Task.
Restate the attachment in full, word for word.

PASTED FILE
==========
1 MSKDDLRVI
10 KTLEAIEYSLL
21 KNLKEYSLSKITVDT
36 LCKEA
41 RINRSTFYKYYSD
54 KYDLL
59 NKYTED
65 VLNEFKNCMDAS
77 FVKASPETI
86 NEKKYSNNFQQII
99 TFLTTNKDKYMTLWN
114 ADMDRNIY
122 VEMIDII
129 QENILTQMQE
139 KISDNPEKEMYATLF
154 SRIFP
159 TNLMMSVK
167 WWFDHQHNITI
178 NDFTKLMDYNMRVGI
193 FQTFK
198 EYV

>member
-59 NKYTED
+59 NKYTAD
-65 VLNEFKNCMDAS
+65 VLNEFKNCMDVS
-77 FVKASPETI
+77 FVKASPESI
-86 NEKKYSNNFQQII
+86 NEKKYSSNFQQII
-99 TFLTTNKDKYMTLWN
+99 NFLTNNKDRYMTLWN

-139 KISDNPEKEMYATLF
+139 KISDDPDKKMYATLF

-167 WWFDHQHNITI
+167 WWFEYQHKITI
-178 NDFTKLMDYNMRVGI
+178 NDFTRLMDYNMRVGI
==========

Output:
1 MSKDDLRVI
10 KTLEAIEYSLL
21 KNLKEYSLSKITVDT
36 LCKEA
41 RINRSTFYKYYSD
54 KYDLL
59 NKYTED
65 VLNEFKNCMDAS
77 FVKASPETI
86 NEKKYSNNFQQII
99 TFLTTNKDKYMTLWN
114 ADMDRNIY
122 VEMIDII
129 QENILTQMQE
139 KISDNPEKEMYATLF
154 SRIFP
159 TNLMMSVK
167 WWFDHQHNITI
178 NDFTKLMDYNMRVGI
193 FQTFK
198 EYV

>member
-59 NKYTED
+59 NKYTAD
-65 VLNEFKNCMDAS
+65 VLNEFKNCMDVS
-77 FVKASPETI
+77 FVKASPESI
-86 NEKKYSNNFQQII
+86 NEKKYSSNFQQII
-99 TFLTTNKDKYMTLWN
+99 NFLTNNKDRYMTLWN

-139 KISDNPEKEMYATLF
+139 KISDDPDKKMYATLF

-167 WWFDHQHNITI
+167 WWFEYQHKITI
-178 NDFTKLMDYNMRVGI
+178 NDFTRLMDYNMRVGI